I just had adult training wheels put on my bike and I cannot steer it properly. The roads in my neighborhood are all cambered (raised in the middle) and the bike keeps pulling strongly to the right. I have to lean my body way out to the left to conteract the pull to the right. The training wheels are set almost right on the ground. Should I move them higher so there is space between the wheels and the ground? Or am I doing something wrong? Thanks. Zaffer

Addemdum: I made a diagram (see attached). I think I need to raise both training wheels at least an inch and get used to the idea of having zero or only one training wheel on the ground at a time. enter image description here

  • 2
    This answer may explain why you're having difficulty.
    – shoover
    Commented Aug 29, 2022 at 22:53
  • 9
    I've got a couple questions. 1) what is the long term goal? Are the training wheels for "training" or for some other longer term balance issue? 2) How consistent is the camber? Is it practical to lift the uphill side and drop the downhill? Seems like potential for a world of hurt lifting both to keep them level, if for what ever reason you need the downhill one, is it going to be so far off the ground causing you to tip anyway?
    – Hursey
    Commented Aug 29, 2022 at 23:47
  • 24
    Can you please say why it is you have training wheels, as this strongly influences the correct answer.
    – mattnz
    Commented Aug 30, 2022 at 8:01
  • 5
    If you have balance issues: A real tricycle (especially a trike recumbent with tadpole layout, i.e. two wheel in the front) will behave much better.
    – Michael
    Commented Aug 30, 2022 at 14:29
  • 2
    What's stopping you from raising them and trying it out? Commented Aug 30, 2022 at 15:13

5 Answers 5


Bicycles (and other two-wheeled vehicles like motorcycles) constantly need righting while riding. That is done mostly by the rider. If the bicycle starts to tip to the side, you automatically steer to the same side so you induce an opposite effect. This is helped by the head angle, the wheel trail and the gyroscopic effect, but active steering plays the biggest role. If a bicycle leans to one side for a longer time, it starts to turn or it falls over. (In fact, this is how you steer a bike in a corner: you steer in the opposite direction to make it lean into the corner and then you just keep it leaning until you've taken the turn.)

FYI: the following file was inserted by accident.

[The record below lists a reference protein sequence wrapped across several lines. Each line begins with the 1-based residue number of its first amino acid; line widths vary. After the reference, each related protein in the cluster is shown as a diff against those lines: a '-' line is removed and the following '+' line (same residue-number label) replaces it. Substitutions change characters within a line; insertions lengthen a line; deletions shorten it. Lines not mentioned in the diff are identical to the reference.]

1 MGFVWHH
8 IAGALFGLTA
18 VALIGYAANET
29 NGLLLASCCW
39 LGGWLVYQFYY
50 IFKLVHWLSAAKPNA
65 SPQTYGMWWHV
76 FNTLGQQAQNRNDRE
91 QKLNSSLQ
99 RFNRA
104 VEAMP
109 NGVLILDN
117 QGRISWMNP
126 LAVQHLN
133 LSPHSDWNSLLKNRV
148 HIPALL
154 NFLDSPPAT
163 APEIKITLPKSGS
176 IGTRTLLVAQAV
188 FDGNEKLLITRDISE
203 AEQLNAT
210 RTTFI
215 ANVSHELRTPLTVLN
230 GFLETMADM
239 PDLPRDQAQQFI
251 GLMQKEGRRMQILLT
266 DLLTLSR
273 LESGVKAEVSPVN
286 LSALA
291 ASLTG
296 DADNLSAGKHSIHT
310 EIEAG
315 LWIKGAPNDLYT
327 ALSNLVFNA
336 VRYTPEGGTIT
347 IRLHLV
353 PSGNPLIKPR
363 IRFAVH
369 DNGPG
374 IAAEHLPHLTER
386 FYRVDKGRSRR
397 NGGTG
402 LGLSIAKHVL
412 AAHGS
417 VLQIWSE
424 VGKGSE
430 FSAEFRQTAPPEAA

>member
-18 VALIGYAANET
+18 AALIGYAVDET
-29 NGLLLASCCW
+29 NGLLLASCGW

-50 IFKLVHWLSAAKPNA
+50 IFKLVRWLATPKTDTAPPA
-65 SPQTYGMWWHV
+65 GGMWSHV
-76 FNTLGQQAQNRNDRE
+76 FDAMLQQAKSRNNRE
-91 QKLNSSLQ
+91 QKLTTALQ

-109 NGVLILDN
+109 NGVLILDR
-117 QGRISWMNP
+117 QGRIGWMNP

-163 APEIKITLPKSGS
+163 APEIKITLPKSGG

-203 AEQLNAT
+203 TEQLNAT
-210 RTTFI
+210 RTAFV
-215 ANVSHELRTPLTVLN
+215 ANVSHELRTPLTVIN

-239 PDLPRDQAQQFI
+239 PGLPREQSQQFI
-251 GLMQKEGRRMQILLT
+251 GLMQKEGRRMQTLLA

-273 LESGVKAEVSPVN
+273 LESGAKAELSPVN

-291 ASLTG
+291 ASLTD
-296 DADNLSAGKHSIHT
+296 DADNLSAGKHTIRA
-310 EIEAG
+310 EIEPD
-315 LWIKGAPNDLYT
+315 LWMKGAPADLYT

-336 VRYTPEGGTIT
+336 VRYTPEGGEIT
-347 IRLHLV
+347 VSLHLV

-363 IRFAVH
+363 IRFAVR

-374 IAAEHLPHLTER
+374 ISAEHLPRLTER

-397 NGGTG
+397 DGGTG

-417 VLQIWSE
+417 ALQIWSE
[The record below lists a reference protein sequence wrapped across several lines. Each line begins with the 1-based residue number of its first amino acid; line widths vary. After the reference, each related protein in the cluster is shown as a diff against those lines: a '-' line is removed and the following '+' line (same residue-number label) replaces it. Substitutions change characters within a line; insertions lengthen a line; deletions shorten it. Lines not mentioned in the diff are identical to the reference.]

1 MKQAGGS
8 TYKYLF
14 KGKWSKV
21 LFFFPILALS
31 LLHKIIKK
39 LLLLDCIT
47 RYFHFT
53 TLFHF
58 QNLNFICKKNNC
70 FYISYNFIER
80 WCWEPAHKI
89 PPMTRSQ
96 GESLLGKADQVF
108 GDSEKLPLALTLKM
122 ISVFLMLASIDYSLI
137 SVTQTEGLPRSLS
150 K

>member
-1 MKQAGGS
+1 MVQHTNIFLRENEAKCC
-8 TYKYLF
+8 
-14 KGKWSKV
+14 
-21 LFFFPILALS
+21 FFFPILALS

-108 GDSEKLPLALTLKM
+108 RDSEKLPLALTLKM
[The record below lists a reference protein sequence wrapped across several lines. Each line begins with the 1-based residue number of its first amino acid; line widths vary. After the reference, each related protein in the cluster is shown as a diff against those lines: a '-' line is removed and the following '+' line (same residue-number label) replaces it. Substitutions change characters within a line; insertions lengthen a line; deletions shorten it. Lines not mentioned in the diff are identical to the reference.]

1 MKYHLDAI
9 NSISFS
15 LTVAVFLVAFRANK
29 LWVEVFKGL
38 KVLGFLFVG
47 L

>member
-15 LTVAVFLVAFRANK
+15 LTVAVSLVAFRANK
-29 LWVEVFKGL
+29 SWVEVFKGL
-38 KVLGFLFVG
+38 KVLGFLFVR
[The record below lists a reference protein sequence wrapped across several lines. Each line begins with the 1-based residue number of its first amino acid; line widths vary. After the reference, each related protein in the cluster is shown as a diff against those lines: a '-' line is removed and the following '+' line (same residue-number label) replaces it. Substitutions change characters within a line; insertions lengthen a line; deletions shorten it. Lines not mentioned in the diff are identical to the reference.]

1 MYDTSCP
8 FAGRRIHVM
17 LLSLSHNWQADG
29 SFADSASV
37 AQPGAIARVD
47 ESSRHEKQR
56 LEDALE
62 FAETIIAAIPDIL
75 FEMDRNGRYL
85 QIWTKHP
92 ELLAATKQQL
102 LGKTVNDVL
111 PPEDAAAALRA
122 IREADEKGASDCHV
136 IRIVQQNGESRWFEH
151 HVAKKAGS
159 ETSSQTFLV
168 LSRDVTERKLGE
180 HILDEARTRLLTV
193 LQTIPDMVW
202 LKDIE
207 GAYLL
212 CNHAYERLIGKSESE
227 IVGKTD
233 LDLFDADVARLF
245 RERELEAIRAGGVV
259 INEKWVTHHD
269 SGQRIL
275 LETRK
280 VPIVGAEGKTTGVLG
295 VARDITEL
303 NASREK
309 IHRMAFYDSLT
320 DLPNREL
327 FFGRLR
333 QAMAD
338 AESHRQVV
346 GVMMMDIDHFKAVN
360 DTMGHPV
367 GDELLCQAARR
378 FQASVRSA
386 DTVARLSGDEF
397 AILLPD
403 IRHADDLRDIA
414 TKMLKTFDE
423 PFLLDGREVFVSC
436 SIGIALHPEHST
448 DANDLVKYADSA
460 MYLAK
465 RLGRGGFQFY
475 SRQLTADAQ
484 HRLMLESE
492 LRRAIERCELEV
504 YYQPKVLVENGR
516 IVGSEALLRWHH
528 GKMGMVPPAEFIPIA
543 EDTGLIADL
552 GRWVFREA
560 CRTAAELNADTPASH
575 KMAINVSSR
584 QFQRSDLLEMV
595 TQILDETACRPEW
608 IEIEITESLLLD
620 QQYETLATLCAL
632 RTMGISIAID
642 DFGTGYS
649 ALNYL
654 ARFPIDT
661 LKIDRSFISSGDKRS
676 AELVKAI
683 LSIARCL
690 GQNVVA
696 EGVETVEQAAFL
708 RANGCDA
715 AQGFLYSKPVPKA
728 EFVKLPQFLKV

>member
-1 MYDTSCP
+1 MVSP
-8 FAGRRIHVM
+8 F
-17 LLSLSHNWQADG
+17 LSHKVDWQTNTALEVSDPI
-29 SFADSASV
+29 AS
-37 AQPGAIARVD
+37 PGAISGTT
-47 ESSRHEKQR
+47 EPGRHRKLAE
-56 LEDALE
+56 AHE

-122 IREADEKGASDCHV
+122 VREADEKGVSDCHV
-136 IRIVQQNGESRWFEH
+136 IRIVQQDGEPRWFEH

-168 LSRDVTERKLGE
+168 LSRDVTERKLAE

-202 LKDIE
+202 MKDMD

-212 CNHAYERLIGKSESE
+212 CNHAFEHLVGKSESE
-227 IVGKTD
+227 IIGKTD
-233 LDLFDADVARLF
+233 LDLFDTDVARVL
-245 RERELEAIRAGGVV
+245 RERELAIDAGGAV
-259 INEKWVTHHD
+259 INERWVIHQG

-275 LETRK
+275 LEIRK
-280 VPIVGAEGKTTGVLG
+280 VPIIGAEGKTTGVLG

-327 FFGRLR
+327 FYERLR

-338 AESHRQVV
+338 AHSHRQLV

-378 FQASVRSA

If you're cycling on the right side of a cambered road, the part of the road you're riding on slopes to the right. On a normal bike this isn't a problem since you can ride upright regardless of the slope.

Compared to this, a bicycle with training wheels is a completely different vehicle. It doesn't need righting and it doesn't need to lean into corners. In fact, if you try to ride it like a normal bike it leads to the experience you described. Your training wheels make the bike lean to the right, perpendicular to the road surface. Your natural reaction to the bike leaning to the right is to steer to the right to counteract the leaning. You then trick your brain into thinking the bike is already upright by leaning left relative to the bicycle.

If you would lift the training wheels a little, you would create a vehicle that behaves like a bicycle when it is upright but makes it impossible to lean into corners and actually throws you off if you try to go into a corner at any speed.

The solution is to remove the training wheels completely. Training wheels suck and they don't teach you how to ride but they also hinder your progress.

  • 13
    While training wheels are no considered a good idea, without knowing the reason the OP is using them, it is incorrect to assert that they are not suitable for their needs